Longtime LHS teacher to leave district for KNEA position
A longtime Lansing High School teacher is leaving the district to become a professional staff member with the Kansas National Education Association.
History teacher Kevin Riemann will leave LHS on Nov. 30 to assume his new position as UniServ director with the KNEA in Lindsborg.
For three years, Riemann has been a member of the board of directors of KNEA. Now, he will work for KNEA as a teachers' advocate, providing teachers with tools and training to help them negotiate their contracts.
"It's kind of a way to really help teachers," Riemann said.
He will serve teachers in an 11-county area, encompassing Jewell, Republic, Mitchell, Cloud, Lincoln, Ottawa, Ellsworth, Saline, Dickinson, Rice and McPherson counties.
Riemann, who has taught at LHS for 17 years, is a member of the Lansing Education Association and has taken part in negotiations during a span of about 10 years, he said.
Though he said he generally didn't like change, Riemann said that after 19 years of teaching, "something needs to happen for professional growth." His new job will be a way to stay in education while still receiving a promotion to a leadership position, he said.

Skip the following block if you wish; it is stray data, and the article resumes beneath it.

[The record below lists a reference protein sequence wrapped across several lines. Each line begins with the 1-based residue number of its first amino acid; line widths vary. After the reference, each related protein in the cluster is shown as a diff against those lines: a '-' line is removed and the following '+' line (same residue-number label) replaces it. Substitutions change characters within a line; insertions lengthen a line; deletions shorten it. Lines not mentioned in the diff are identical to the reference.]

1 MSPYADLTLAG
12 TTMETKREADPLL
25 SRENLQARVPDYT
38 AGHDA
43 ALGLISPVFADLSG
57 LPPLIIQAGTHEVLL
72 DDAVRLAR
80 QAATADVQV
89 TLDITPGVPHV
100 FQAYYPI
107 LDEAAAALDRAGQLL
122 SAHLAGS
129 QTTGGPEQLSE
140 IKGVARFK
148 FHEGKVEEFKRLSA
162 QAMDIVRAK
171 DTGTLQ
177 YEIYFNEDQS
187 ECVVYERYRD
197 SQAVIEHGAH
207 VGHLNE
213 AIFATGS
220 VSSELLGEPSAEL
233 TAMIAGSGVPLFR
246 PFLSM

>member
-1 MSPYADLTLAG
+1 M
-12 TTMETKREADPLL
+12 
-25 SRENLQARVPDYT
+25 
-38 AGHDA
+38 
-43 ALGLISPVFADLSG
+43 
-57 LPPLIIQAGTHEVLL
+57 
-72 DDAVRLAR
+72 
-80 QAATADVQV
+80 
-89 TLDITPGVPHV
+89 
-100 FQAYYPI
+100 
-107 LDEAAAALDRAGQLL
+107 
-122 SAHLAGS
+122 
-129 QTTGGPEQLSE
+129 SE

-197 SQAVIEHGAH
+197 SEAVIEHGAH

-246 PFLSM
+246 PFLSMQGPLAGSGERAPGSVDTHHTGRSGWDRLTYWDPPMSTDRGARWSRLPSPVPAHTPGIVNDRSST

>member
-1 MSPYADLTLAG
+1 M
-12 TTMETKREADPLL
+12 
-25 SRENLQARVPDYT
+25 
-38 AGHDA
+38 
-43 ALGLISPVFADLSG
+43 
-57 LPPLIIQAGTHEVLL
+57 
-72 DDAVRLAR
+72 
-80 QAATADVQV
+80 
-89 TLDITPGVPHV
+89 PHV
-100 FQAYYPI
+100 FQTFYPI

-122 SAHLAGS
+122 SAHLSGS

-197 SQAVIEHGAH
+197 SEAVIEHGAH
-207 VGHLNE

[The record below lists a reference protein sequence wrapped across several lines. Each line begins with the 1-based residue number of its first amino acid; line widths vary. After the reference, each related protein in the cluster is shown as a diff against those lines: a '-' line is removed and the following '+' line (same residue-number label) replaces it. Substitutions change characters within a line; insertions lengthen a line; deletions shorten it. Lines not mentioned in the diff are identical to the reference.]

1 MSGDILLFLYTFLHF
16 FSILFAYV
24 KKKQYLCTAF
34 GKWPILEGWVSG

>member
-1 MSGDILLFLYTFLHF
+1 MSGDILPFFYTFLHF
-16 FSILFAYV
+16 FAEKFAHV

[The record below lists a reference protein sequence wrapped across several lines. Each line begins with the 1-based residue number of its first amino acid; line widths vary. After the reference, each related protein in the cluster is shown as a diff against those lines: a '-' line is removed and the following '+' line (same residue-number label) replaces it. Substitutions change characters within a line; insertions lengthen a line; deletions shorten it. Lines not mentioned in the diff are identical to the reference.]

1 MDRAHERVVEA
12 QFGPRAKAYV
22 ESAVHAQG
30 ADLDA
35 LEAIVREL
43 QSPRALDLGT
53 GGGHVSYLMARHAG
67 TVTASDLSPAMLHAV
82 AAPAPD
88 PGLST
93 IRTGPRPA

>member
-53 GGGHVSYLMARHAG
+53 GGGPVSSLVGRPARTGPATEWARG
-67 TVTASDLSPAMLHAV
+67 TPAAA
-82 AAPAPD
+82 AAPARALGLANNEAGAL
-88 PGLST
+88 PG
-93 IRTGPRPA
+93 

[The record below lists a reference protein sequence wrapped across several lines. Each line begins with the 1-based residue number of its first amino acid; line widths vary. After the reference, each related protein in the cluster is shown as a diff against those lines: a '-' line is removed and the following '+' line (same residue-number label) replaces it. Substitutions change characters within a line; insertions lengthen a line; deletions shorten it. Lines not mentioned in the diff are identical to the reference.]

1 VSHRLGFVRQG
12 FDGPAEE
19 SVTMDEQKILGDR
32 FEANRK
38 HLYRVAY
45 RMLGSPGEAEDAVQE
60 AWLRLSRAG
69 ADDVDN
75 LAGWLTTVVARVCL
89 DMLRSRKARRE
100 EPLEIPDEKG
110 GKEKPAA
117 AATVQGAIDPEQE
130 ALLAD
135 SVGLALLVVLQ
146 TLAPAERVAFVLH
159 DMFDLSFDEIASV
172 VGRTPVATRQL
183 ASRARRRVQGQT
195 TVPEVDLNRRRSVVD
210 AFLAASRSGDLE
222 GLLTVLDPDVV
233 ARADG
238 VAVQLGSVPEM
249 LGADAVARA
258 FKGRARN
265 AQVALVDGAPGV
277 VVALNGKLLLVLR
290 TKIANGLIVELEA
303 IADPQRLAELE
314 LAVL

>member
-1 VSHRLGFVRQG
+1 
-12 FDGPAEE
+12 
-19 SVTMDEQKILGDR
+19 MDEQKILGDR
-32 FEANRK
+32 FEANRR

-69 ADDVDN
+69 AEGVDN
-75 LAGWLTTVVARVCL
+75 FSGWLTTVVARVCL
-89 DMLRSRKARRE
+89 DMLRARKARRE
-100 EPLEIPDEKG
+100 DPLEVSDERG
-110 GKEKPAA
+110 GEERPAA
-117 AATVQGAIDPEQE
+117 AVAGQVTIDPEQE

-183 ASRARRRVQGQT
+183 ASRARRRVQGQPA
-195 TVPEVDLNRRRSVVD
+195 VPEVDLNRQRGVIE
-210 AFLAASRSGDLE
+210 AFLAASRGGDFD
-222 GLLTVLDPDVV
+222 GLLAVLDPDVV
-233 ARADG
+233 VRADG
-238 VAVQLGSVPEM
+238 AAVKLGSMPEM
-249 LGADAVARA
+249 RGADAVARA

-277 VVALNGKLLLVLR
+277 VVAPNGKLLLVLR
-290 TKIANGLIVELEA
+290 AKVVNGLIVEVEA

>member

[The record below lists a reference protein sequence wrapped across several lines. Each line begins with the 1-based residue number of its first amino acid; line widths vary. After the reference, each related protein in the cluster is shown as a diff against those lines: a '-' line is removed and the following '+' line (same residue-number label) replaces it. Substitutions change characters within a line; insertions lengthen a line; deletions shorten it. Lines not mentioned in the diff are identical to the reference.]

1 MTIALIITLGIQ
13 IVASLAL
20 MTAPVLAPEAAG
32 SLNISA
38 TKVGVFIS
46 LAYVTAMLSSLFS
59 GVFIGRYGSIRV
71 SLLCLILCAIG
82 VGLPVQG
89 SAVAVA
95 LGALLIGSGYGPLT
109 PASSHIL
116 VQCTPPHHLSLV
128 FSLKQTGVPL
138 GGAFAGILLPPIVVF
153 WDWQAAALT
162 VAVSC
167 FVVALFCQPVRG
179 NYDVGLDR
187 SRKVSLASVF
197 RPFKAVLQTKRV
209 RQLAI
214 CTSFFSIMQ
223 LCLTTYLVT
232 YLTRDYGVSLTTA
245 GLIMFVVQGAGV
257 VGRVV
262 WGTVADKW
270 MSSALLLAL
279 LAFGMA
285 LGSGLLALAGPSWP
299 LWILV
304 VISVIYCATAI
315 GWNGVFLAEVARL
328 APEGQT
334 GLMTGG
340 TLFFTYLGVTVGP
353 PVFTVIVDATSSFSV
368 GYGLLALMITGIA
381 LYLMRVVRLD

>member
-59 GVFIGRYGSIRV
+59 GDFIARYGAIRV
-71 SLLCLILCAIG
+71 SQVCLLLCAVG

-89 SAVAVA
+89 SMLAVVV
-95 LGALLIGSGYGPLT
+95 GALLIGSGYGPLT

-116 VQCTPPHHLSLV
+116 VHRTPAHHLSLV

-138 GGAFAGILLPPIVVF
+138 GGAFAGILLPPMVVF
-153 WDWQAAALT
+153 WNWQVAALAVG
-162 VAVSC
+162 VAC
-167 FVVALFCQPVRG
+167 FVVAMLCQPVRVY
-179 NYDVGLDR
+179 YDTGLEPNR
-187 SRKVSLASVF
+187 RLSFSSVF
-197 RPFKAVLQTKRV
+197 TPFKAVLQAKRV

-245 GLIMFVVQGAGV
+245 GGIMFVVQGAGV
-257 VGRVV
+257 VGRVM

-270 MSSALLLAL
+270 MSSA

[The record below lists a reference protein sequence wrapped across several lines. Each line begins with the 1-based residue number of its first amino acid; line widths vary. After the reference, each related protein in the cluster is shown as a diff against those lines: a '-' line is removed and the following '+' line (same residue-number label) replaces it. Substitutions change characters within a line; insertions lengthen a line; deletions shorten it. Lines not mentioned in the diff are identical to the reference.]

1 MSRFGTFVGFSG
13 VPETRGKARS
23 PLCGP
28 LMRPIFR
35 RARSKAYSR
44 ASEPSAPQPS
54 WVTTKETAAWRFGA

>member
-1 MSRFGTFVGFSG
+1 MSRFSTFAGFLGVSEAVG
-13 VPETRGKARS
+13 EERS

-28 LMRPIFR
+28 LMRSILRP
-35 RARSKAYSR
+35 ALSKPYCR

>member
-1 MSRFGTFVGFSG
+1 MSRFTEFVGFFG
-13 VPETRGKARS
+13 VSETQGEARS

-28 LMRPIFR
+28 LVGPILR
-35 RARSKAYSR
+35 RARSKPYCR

The application process for the job was a long one, Riemann said.
He said he applied this summer and was offered the job Nov. 9. Because the position was vacant for so long the KNEA was eager to have him start as soon as possible, he said. Plus, Riemann said, it will be best for him to jump into the new job in December to "get my feet wet before the busy season starts" with January teacher negotiations.
Despite the excitement of his new job, Riemann said it was important for him to finish the term strong with his students so that they would be prepared for the finals in the American history, contemporary American history and sociology classes he teaches.
Riemann said he had notified schools superintendent Randal Bagby when he applied for the job and had kept the district updated on his status. The district is looking for a substitute to begin Dec. 1 and a replacement teacher to begin in January.
One of the hardest parts about leaving his job, Riemann said, was telling his students. He said he explained that his new job was an alternative to going into school administration.
"I told my students I couldn't be a principal because I'd have to be mean to kids," he said.
At LHS, Riemann is a assistant football and track coach and former sponsor of the Leadership group. Because his new job will take up many nights and weekends, Riemann said he wouldn't be able to coach anymore.
"It's like quitting cold turkey," he said. "It'll be weird watching sporting events from the stands."
Riemann said the first months of his new job would consist of training and traveling, so his family will stay in Lansing until the end of the school year. At that time, his wife, Kelly Riemann, a science teacher at Lansing Middle School, and his two youngest children will join him in Lindsborg.
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